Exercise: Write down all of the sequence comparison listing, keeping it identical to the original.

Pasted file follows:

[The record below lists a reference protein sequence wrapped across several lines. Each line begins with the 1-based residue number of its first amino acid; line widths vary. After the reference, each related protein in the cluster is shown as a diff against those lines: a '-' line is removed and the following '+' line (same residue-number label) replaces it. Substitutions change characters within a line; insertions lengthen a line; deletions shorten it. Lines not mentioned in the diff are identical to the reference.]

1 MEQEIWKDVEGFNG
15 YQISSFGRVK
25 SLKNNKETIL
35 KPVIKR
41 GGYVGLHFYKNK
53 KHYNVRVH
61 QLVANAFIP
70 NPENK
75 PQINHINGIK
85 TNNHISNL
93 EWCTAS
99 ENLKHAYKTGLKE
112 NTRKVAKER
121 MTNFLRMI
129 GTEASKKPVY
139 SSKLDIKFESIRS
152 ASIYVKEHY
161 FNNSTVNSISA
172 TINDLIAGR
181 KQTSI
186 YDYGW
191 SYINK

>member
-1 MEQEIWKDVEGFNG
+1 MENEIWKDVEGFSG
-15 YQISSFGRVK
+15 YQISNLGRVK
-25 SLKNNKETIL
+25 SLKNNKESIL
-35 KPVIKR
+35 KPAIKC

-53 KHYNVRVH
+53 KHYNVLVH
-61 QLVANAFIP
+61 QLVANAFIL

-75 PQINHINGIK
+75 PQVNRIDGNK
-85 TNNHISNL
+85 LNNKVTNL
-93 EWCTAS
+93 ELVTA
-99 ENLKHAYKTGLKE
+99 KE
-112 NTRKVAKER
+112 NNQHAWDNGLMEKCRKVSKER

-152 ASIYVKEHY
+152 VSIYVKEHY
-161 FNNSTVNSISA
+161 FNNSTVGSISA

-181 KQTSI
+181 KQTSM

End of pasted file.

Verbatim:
[The record below lists a reference protein sequence wrapped across several lines. Each line begins with the 1-based residue number of its first amino acid; line widths vary. After the reference, each related protein in the cluster is shown as a diff against those lines: a '-' line is removed and the following '+' line (same residue-number label) replaces it. Substitutions change characters within a line; insertions lengthen a line; deletions shorten it. Lines not mentioned in the diff are identical to the reference.]

1 MEQEIWKDVEGFNG
15 YQISSFGRVK
25 SLKNNKETIL
35 KPVIKR
41 GGYVGLHFYKNK
53 KHYNVRVH
61 QLVANAFIP
70 NPENK
75 PQINHINGIK
85 TNNHISNL
93 EWCTAS
99 ENLKHAYKTGLKE
112 NTRKVAKER
121 MTNFLRMI
129 GTEASKKPVY
139 SSKLDIKFESIRS
152 ASIYVKEHY
161 FNNSTVNSISA
172 TINDLIAGR
181 KQTSI
186 YDYGW
191 SYINK

>member
-1 MEQEIWKDVEGFNG
+1 MENEIWKDVEGFSG
-15 YQISSFGRVK
+15 YQISNLGRVK
-25 SLKNNKETIL
+25 SLKNNKESIL
-35 KPVIKR
+35 KPAIKC

-53 KHYNVRVH
+53 KHYNVLVH
-61 QLVANAFIP
+61 QLVANAFIL

-75 PQINHINGIK
+75 PQVNRIDGNK
-85 TNNHISNL
+85 LNNKVTNL
-93 EWCTAS
+93 ELVTA
-99 ENLKHAYKTGLKE
+99 KE
-112 NTRKVAKER
+112 NNQHAWDNGLMEKCRKVSKER

-152 ASIYVKEHY
+152 VSIYVKEHY
-161 FNNSTVNSISA
+161 FNNSTVGSISA

-181 KQTSI
+181 KQTSM